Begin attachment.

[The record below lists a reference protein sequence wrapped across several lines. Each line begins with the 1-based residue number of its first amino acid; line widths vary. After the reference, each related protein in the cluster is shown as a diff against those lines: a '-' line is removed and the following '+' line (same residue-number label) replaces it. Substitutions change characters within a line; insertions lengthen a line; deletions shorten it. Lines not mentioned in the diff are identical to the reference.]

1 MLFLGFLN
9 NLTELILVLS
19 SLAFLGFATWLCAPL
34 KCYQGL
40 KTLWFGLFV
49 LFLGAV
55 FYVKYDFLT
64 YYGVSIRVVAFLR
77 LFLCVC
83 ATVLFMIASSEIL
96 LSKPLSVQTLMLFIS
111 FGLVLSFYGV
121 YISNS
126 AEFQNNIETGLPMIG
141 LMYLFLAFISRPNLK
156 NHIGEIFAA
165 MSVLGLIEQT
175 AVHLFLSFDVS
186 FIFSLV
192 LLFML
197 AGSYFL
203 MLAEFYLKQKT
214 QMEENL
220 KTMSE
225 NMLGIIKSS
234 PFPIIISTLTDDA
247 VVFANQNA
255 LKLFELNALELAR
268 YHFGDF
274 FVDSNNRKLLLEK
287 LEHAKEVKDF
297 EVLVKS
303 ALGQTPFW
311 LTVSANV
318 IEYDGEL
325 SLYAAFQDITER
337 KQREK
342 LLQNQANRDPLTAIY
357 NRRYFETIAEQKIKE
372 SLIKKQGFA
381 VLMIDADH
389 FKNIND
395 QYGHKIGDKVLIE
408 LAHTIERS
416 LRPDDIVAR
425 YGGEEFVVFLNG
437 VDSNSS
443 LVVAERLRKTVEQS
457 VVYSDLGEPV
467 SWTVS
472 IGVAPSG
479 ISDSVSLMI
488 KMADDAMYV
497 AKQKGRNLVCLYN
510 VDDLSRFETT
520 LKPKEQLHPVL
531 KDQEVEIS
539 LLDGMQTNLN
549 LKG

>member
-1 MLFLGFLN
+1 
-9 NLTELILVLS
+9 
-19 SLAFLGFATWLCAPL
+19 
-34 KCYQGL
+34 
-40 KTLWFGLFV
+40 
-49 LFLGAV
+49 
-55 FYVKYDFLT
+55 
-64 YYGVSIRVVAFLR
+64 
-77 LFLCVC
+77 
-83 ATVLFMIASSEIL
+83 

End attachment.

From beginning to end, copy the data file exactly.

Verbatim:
[The record below lists a reference protein sequence wrapped across several lines. Each line begins with the 1-based residue number of its first amino acid; line widths vary. After the reference, each related protein in the cluster is shown as a diff against those lines: a '-' line is removed and the following '+' line (same residue-number label) replaces it. Substitutions change characters within a line; insertions lengthen a line; deletions shorten it. Lines not mentioned in the diff are identical to the reference.]

1 MLFLGFLN
9 NLTELILVLS
19 SLAFLGFATWLCAPL
34 KCYQGL
40 KTLWFGLFV
49 LFLGAV
55 FYVKYDFLT
64 YYGVSIRVVAFLR
77 LFLCVC
83 ATVLFMIASSEIL
96 LSKPLSVQTLMLFIS
111 FGLVLSFYGV
121 YISNS
126 AEFQNNIETGLPMIG
141 LMYLFLAFISRPNLK
156 NHIGEIFAA
165 MSVLGLIEQT
175 AVHLFLSFDVS
186 FIFSLV
192 LLFML
197 AGSYFL
203 MLAEFYLKQKT
214 QMEENL
220 KTMSE
225 NMLGIIKSS
234 PFPIIISTLTDDA
247 VVFANQNA
255 LKLFELNALELAR
268 YHFGDF
274 FVDSNNRKLLLEK
287 LEHAKEVKDF
297 EVLVKS
303 ALGQTPFW
311 LTVSANV
318 IEYDGEL
325 SLYAAFQDITER
337 KQREK
342 LLQNQANRDPLTAIY
357 NRRYFETIAEQKIKE
372 SLIKKQGFA
381 VLMIDADH
389 FKNIND
395 QYGHKIGDKVLIE
408 LAHTIERS
416 LRPDDIVAR
425 YGGEEFVVFLNG
437 VDSNSS
443 LVVAERLRKTVEQS
457 VVYSDLGEPV
467 SWTVS
472 IGVAPSG
479 ISDSVSLMI
488 KMADDAMYV
497 AKQKGRNLVCLYN
510 VDDLSRFETT
520 LKPKEQLHPVL
531 KDQEVEIS
539 LLDGMQTNLN
549 LKG

>member
-1 MLFLGFLN
+1 
-9 NLTELILVLS
+9 
-19 SLAFLGFATWLCAPL
+19 
-34 KCYQGL
+34 
-40 KTLWFGLFV
+40 
-49 LFLGAV
+49 
-55 FYVKYDFLT
+55 
-64 YYGVSIRVVAFLR
+64 
-77 LFLCVC
+77 
-83 ATVLFMIASSEIL
+83 